Interestingly, they seemed to be able to put "Captain Marvel Jr." on covers with reckless abandon
Even if you knew who Captain Marvel was, it’s unlikely you’ll know who this kid is unless you are a serious fan of the Marvel Family. I didn’t even know who he was until somewhat recently. As far as Shazam powers go, Captain Marvel Jr., Freddy Friedman, got the short end of the stick. After Captain Marvel saves Freddy from Captain Nazi (I know, comics writers have always struggled with creative naming) he grants him power of his own. But unlike other Marvels (and yes there were more, Mary Marvel, Uncle Marvel, Hoppy the Marvel Bunny, etc.) Freddy derived his power from Captain Marvel himself and not the wizard Shazam and therefore invoked HIS transformation, one which did not have the added benefit of making him an adult like all the others, by saying “Captain Marvel”. This had the hilarious consequence of Captain Marvel Jr. being unable to say his own name without transforming and revealing his identity. At this point you may or may not be wondering how I am going to tie this back to Elvis Presley. For those of you who don’t know, it should become immediately apparent when you see that Elvis frequently liked to dress up like this:
Note the cape, the collar, and the wingspan
Of course one might suspect that the Marvels, Captain Marvel Jr. in particular, were designed to capture the spirit of the era, and were made to look like Elvis. But I’m here to tell you that the King of Rock and Roll himself based his own appearance and style off of Captain Marvel Jr., who deputed in 1942 when Elvis was only seven years old. And I’m not making this up; Elvis’s love of Captain Marvel Jr. was well-documented, with his extensive comic book collection on display at Graceland, his former-home-turned-museum.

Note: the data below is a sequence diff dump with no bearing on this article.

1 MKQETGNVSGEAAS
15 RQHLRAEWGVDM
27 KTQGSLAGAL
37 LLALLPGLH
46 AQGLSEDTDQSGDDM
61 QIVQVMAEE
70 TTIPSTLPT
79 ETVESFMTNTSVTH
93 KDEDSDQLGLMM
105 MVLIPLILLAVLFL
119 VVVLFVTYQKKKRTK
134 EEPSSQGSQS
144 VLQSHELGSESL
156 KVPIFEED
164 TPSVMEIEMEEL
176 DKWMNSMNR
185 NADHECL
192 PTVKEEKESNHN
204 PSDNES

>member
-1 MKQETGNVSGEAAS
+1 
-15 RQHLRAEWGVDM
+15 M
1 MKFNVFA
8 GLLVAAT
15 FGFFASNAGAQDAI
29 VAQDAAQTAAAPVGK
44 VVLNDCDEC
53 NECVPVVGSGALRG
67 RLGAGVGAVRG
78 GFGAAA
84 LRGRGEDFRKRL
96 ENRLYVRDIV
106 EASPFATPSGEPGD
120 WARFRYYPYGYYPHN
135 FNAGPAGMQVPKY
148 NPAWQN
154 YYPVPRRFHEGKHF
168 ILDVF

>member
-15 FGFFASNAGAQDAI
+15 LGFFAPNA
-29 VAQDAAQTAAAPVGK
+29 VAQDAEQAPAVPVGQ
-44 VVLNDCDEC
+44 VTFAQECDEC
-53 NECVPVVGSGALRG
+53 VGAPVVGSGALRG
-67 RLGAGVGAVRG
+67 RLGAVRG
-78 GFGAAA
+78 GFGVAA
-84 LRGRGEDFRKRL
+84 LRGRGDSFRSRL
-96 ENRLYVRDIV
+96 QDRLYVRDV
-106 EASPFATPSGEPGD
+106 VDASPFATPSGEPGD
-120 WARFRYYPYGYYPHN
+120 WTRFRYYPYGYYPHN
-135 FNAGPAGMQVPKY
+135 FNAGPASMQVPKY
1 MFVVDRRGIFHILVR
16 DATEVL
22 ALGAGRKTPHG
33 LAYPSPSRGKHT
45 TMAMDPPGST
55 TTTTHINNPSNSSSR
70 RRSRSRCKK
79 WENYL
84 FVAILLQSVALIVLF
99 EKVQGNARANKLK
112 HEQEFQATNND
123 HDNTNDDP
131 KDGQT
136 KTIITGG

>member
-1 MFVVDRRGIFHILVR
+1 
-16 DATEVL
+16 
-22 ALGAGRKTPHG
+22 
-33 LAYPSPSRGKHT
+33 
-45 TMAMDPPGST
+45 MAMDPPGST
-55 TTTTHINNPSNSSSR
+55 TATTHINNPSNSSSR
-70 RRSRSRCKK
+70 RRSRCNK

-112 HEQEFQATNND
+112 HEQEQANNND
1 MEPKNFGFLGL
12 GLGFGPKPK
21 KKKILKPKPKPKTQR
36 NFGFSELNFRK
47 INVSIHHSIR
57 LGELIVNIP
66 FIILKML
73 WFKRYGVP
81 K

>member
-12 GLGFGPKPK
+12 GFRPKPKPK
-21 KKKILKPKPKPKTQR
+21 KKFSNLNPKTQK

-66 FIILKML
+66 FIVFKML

The spitting image! 
The cape and hair were not the only things that Elvis borrowed from Captain Marvel Jr., but also his emblem. Elvis’s TCB (Taking Care of Business) logo features a lightning bolt strikingly similar to the one that the Marvels wear on their chest.
Not to be confused with The Flash

The extent to which this character inspired him was truly great. Captain Marvel Jr. was the sidekick with wonky powers who influenced a generation of haircuts, through Elvis, at the very least.
One of them even has a guitar!
As a nod to the inspiration provided to Elvis by Captain Marvel Jr., the character has been made to look even more distinctly like the King. On top of that, his character is frequently shown to be a huge fan of Rock and Roll and Elvis himself. But it should always be known that it was the comic that inspired the man and not the other way around.

Please let me know in the comments what you thought of this post! I've got some great ideas for what to keep writing about and would love to continue if there’s enough interest!

1 comment:

Anonymous said...

I enjoy comic books too, Anthony! This was an intersting piece about a side of Elvis I didn't know. Thank you, and good job!